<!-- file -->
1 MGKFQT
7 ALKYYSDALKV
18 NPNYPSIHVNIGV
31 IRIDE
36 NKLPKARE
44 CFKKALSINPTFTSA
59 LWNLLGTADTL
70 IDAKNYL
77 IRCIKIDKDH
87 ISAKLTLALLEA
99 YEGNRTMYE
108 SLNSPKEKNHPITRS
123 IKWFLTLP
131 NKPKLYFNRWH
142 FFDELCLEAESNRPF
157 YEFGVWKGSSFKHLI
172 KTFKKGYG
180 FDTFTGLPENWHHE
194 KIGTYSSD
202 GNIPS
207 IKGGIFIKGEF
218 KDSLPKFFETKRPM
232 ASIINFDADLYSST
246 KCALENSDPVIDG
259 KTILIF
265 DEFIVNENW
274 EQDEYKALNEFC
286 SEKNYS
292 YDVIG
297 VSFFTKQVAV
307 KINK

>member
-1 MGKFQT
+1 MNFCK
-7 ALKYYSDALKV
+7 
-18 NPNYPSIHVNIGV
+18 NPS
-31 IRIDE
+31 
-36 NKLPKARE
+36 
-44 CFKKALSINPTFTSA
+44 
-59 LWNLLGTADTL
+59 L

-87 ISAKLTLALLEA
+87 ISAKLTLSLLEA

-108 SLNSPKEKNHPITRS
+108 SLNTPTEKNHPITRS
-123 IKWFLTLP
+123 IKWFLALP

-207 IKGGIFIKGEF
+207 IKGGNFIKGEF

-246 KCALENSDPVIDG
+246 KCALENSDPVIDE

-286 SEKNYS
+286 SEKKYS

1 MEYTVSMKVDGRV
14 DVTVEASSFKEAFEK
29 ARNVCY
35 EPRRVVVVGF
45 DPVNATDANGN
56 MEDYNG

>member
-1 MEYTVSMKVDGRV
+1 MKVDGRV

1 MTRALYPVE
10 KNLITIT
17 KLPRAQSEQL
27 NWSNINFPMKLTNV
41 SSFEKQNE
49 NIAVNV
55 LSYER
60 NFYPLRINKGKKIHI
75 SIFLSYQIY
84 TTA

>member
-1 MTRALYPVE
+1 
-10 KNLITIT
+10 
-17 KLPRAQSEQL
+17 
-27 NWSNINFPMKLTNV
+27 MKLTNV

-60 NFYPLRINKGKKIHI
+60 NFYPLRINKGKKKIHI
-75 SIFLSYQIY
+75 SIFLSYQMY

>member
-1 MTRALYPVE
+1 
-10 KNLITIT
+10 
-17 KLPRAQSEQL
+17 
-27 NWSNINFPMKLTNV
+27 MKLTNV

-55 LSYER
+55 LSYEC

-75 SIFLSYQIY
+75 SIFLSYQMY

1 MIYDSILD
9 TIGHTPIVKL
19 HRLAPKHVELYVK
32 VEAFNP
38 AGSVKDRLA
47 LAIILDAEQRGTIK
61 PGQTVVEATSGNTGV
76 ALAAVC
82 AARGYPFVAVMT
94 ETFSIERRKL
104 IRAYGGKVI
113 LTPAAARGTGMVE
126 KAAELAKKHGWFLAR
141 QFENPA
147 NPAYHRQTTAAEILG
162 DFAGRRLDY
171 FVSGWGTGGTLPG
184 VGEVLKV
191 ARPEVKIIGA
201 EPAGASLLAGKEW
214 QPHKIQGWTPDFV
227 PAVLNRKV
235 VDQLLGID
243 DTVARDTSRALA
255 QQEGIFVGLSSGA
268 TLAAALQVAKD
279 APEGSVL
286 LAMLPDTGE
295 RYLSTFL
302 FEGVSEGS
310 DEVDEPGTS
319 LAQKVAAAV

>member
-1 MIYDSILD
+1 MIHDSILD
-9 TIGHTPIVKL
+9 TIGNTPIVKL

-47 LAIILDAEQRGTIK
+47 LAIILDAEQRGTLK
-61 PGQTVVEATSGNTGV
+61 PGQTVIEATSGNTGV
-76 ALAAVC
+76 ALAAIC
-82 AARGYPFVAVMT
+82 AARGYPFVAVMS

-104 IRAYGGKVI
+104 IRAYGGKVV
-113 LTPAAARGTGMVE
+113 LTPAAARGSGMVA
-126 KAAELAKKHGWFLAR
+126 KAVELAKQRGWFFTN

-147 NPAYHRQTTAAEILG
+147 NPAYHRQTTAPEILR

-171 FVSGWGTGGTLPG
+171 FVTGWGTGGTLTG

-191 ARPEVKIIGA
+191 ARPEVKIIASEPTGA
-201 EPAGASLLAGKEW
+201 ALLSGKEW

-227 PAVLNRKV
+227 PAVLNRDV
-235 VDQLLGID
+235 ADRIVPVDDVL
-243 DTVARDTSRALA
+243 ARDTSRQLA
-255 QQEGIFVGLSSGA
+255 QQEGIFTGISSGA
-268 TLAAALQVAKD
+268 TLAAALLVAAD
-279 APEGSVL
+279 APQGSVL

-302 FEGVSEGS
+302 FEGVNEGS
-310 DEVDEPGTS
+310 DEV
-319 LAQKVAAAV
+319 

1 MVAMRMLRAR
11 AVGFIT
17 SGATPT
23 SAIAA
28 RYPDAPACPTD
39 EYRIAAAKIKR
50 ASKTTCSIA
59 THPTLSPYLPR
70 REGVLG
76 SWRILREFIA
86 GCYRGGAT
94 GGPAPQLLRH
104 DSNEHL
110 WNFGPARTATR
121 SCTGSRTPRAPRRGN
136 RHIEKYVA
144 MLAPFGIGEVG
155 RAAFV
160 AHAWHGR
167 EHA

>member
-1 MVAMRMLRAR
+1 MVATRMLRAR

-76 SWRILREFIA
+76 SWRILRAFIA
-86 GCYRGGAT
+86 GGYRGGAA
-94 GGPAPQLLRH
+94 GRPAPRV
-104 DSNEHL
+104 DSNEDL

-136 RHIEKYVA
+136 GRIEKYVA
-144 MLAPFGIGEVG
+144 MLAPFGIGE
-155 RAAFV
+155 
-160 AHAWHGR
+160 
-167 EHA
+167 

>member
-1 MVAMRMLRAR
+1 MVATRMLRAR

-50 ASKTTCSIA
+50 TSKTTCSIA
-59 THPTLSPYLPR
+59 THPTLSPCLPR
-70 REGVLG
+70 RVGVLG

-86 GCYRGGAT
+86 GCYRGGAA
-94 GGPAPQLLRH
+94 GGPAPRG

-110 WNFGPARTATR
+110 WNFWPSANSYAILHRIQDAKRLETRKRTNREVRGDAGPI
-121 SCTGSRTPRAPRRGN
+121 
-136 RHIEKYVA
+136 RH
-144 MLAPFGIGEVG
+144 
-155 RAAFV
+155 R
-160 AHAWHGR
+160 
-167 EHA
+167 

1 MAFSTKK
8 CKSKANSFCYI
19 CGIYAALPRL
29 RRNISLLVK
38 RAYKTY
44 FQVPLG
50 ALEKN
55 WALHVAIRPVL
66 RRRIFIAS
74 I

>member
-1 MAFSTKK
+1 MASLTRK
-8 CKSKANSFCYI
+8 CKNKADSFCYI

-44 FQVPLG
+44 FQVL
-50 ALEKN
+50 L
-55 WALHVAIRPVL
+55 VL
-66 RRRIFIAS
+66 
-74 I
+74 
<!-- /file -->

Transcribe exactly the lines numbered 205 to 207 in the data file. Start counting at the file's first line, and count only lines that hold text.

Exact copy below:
+76 SWRILRAFIA
-86 GCYRGGAT
+86 GGYRGGAA